If a DeFi application is using oracles that retrieve the information using a centralized source of information, then it would fail to serve the entire purpose of building a decentralized product in the first place. Let’s go back to our example of a blockchain-based betting application, where the price of the ADA is migrated into the smart contract via an Oracle. Now let’s assume that Oracle is using the API of Binance (a centralized exchange) to retrieve ADA prices. So, in this case, it is not wrong to say that the outcome of the DeFi betting application is based on the data supplied to the oracles by a centralized exchange. Isn’t it weird that a centralized body can influence the decision of a decentralized finance application?
Hence, most of you would agree that the DeFi products should use decentralized oracles instead of using centralized oracles to supply data that does not lie in the hands of a centralized body or organization. However, if we make a deeper analysis, the picture turns out to be something else.
As we uncovered the concept of centralized and decentralized oracles above, we learned that both have their pros and cons. A centralized oracle is secure but slow, whereas a decentralized oracle is fast but insecure at the same time. Hence, selecting the less evil of the two is a challenge that needs to be cracked.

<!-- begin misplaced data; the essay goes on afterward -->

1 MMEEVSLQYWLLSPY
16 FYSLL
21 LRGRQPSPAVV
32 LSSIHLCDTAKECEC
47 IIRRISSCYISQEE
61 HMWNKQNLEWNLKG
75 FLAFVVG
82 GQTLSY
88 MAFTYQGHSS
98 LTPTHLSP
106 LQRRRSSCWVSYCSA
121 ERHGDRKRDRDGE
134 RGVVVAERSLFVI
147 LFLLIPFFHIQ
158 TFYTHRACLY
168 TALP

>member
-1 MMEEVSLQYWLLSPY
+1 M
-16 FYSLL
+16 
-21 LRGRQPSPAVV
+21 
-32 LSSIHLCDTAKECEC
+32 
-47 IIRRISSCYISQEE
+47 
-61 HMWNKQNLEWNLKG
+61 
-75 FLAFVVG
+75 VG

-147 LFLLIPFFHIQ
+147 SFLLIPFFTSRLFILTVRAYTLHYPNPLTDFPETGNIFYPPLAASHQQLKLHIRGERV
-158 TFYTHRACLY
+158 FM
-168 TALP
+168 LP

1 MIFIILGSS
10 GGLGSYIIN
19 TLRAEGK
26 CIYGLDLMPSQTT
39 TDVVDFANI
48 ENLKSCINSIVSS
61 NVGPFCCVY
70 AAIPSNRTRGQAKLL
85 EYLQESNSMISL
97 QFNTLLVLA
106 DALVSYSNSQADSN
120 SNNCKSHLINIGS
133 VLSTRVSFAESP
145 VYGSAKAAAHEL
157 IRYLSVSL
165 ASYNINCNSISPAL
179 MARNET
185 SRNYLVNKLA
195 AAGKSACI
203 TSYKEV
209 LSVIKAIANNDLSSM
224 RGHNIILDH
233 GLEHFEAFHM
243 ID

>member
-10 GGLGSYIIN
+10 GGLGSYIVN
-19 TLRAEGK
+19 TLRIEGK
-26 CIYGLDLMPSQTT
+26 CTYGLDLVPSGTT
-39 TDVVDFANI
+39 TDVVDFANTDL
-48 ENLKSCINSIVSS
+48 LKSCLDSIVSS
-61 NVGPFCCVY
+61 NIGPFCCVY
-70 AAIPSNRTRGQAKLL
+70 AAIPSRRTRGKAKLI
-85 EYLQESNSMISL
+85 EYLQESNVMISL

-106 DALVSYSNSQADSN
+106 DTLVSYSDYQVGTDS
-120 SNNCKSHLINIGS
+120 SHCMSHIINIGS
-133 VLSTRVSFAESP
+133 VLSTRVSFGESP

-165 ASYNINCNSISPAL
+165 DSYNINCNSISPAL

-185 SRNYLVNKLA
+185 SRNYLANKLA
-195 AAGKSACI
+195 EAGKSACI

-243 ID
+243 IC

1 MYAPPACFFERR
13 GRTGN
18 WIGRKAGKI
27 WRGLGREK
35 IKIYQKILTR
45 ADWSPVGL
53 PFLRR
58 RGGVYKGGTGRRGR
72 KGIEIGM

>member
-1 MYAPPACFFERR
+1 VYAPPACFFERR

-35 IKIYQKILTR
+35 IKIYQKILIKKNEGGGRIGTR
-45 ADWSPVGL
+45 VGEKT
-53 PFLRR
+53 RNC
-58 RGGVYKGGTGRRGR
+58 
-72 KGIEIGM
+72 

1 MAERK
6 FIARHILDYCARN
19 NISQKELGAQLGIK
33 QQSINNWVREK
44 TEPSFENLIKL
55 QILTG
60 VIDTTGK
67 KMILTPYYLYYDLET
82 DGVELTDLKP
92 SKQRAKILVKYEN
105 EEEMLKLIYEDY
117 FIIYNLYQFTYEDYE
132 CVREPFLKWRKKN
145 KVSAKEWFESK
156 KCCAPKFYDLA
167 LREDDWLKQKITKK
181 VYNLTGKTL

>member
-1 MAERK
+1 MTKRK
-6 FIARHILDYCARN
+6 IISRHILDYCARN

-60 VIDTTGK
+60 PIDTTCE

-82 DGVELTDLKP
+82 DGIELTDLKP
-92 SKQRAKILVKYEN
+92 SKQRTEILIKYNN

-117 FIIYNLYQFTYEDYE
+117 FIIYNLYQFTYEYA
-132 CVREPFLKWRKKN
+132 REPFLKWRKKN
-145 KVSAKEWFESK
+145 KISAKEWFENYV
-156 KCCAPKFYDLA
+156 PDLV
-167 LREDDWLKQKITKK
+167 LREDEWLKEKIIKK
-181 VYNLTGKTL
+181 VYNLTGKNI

Popular DeFi protocols running Oracles
Some of the most popular DeFi protocols, such as MakerDAO, Compound, and Aave, are using Oracles to collect external information while operating on the Ethereum blockchain.
MakerDao is one of the most popular DeFi lending protocols. Its native token, i.e., Dai, is pegged against the United States dollar and backed by cryptocurrency assets. MakerDao uses the oracles module to calculate the real-time prices of the assets. This module is made of whitelisted addresses of oracles along with aggregator contracts. The oracles periodically relay the latest price data to an aggregator that calculates a median price, which helps set up a reference price on the platform.
You might not know, but Compound, a money market protocol, also uses Orales to collect price data which is then forwarded to its price feed. The oracles are controlled by the administrators who are holders of COMP, a native token of the Compound.
Future scope of blockchain oracle
Blockchain Oracle is an essential catalyst for pushing the decentralized finance concept, especially smart contracts, beyond limits. There is no doubt in the fact that the future scope of oracles holds diverse opportunities, and a few instances can be provided to justify the claim.
You can take a moment and revisit the history to verify that whenever the society improves the working mechanism of a contract via certain amendments in its legal infrastructure, the society has allowed all categories of economic trades to be observed through it to experience improved business standards.